Located in south central Arizona 160 miles southeast of Phoenix in a valley along the cottonwood-lined Santa Cruz River, Tubac describes itself as a place where “art and history meet.” This small community has an impressive collection of galleries, studios, one-of-a-kind shops, and dining options. Tubac was established in 1752 as a Spanish presidio, the first colonial fortress in what is now Arizona.
Here are just a few of the incredible things that are waiting you in Tubac.
Tubac started to developed as an art colony in the 1930s and 1940s. Dale Nichols, a painter and illustrator best known for his rural landscape paintings, played a significant role in shaping Tubac’s evolution into an art center. In 1948, he bought and restored a number of Tubac’s historic buildings and opened an art school.
Today, this village of about 1,500 people has over 100 galleries, studios, and shops, all within easy walking distance of each other. You’ll find an eclectic and high quality selection of art and artisan works that includes paintings, sculpture, pottery, metal work, hand-painted tiles, photography, jewelry, weaving, and hand-carved wooden furniture.
It’s not just the goods inside the shops that are pretty. The village of restored buildings and landscaped walkways is a delight to walk through. There are old, red brick buildings and adobes with wood beams jutting out near the top. Wood pillars support terracotta-tiled roofs to create covered walkways in front of buildings. Pillars, as well as door and window trim, are painted in bright hues of blue, turquoise, yellow or red. Mexican tiles decorate buildings. Hidden courtyards contain more shops or bits of historical information.
High-desert vistas and views of the Santa Rita Mountains form a backdrop. Scenic views to inspire the creative spirit. It is easy to see how artists would be drawn to Tubac’s combination of stunning landscape and history. Tubac is said to have “good lighting” for an artist.
Tubac Festival of the Arts debuted in 1964. The annual five-day February event is now Arizona’s longest running festival, attracting thousands of visitors each day. The juried show features 150 to 200 artists from all over the country. Booths line village streets that are blocked to vehicular traffic. The festival also features musicians and roving entertainers. The festival is free but there is a charge for parking. Horse-drawn trolleys ferry people to and from parking lots and throughout the town.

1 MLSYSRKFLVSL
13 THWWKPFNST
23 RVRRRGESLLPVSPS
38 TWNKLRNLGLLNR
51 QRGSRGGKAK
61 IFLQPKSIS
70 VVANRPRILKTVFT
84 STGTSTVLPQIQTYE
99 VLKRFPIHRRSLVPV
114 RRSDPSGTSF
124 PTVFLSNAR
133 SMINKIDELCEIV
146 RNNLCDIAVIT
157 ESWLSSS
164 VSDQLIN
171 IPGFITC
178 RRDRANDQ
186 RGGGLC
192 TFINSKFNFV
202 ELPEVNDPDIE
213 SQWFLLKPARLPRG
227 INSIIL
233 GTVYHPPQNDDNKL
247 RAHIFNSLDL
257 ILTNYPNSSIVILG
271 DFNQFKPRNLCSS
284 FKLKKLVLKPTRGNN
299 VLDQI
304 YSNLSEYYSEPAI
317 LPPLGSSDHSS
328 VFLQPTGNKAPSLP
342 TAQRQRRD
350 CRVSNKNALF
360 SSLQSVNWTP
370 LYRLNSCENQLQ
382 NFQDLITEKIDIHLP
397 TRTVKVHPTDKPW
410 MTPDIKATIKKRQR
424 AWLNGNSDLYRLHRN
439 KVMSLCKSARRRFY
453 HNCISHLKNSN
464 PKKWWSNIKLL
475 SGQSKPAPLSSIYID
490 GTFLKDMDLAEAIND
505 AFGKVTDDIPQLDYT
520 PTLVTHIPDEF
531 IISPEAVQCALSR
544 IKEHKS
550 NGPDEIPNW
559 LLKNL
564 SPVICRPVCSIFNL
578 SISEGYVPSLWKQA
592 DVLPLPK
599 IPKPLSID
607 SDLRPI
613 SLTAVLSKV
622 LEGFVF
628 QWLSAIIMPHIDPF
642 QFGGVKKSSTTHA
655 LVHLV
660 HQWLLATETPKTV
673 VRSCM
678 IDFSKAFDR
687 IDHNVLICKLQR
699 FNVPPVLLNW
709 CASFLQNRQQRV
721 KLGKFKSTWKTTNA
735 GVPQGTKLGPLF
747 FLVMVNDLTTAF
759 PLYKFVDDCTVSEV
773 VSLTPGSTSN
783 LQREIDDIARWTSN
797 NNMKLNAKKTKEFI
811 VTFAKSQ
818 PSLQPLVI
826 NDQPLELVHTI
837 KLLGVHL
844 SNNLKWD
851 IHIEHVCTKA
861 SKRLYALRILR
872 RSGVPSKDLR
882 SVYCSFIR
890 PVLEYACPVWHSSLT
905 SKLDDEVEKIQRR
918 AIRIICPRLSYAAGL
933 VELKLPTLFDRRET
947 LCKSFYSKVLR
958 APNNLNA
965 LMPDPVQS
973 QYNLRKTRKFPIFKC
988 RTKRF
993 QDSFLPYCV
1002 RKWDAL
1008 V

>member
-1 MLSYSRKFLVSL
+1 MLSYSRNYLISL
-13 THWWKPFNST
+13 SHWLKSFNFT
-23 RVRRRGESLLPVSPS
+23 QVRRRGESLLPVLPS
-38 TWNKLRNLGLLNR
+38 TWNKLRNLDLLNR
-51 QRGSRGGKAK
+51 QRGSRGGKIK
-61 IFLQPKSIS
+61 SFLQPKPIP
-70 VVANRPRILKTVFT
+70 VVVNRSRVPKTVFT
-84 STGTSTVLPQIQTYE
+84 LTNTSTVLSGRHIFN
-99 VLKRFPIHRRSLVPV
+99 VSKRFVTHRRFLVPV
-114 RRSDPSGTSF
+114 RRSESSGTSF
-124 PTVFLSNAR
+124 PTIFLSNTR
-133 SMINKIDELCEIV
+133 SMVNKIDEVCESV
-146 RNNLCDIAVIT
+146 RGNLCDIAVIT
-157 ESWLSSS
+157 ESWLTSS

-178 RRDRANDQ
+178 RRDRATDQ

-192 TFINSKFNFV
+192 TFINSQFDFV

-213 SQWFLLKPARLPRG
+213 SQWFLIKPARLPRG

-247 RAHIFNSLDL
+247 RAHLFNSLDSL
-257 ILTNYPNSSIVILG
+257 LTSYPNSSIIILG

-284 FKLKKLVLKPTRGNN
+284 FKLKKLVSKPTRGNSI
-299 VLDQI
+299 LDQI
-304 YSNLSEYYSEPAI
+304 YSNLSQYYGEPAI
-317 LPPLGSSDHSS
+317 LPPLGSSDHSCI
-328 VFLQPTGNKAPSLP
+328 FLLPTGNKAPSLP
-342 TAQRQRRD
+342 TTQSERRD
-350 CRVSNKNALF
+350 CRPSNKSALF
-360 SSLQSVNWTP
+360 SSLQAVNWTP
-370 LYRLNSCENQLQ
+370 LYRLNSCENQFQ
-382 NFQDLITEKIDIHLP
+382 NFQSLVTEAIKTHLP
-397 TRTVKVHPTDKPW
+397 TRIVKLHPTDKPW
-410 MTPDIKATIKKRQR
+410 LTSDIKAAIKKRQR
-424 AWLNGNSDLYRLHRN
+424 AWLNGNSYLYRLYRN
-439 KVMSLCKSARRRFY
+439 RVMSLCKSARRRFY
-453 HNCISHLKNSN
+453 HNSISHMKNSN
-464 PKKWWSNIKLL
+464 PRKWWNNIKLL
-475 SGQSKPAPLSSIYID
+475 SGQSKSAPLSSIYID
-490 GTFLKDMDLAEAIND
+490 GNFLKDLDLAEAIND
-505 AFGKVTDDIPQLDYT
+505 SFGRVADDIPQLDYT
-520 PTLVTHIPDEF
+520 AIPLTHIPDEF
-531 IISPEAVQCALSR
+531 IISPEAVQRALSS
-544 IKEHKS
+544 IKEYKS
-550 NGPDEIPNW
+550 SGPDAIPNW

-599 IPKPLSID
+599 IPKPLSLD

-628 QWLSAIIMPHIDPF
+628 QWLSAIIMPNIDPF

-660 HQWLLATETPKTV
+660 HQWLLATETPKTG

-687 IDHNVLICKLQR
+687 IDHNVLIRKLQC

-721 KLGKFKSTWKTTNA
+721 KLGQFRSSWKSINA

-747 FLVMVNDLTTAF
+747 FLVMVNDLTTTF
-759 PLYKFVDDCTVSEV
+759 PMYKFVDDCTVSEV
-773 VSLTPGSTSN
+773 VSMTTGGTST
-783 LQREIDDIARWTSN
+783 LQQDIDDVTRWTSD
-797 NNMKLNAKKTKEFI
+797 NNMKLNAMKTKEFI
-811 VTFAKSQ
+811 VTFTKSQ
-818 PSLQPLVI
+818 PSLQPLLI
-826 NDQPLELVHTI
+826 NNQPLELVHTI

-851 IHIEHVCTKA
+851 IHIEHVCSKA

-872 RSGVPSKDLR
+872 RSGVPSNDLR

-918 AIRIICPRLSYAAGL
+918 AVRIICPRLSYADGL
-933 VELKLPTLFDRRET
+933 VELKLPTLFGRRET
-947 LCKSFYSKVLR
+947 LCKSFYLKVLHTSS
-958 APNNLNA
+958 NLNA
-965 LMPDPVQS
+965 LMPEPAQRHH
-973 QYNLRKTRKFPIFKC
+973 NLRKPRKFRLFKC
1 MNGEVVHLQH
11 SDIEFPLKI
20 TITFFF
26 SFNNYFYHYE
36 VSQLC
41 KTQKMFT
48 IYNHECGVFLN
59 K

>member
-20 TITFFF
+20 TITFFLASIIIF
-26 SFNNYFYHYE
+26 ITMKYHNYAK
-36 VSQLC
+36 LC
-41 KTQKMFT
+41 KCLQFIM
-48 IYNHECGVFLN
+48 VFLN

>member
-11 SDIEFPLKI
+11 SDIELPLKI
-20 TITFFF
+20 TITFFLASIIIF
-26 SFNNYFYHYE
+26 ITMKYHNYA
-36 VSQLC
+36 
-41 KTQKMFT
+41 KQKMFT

The celebratory atmosphere associated with the festival and the diverse selection of artwork make this a special time to visit Tubac, but note that it can be busy. Visiting and resident artists display their works in harmony. You can weave your way past temporary booths and into and out of permanent shops as you walk through the village, but you may also want to consider visiting at another, quieter time to properly appreciate the resident galleries and shops.
The area around Tubac is believed to have been inhabited for over 11,000 years. The Spanish Colonial Era began when Jesuit missionary Father Kino came to the Santa Cruz Valley in 1691. By 1731, Tubac was a mission farm and ranch. The Spanish established a fort in 1752. The site of that former fort is now a state historic park.
If you go to Tubac Presidio State Historic Park expecting to see the remains of the Spanish fort, you will be disappointed. Most of the remains are underground. But there is much about this park that makes it worth visiting.
Excavated portions of the walls, foundation, and floor of the Commandant’s quarters can be viewed from an underground archaeological exhibit. Outdoor patio exhibits show how people lived, cooked, and worked in Spanish colonial times. The Park is home to three buildings on the National Register of Historic Places: an 1885 schoolhouse that is the third oldest in Arizona, Otero Hall, built as a community center in 1914 and now housing a collection of paintings; and a mid-20th century adobe vernacular row house.
A Museum on the grounds showcases the timeline of human settlement, with information about the Native American, Spanish Colonial, Mexican Republic, and Territorial Eras. Among the variety of artifacts, you’ll find ancient pottery, Spanish cookware, mining tools, nineteenth century costumes, and the original Washington Printing Press that printed Arizona’s first newspaper in 1859.
Tubac Presidio State Historic Park is open every day except Christmas Day from 9 am to 5 pm.
Tubac is located 40 miles south of Tucson off Interstate 17. You may feel as if you are entering another country when you notice the distances on highway signs are in kilometers, not miles, but you are still in the United States. Tubac is about 24 miles from the Mexican border and you will likely encounter a border check stop just north of Tubac on your way back to Phoenix.
If you are interested in exploring more of the area around Tubac, Tumacácori National Historic Park, which preserves the ruins of three Spanish mission communities, is less than five miles from Tubac.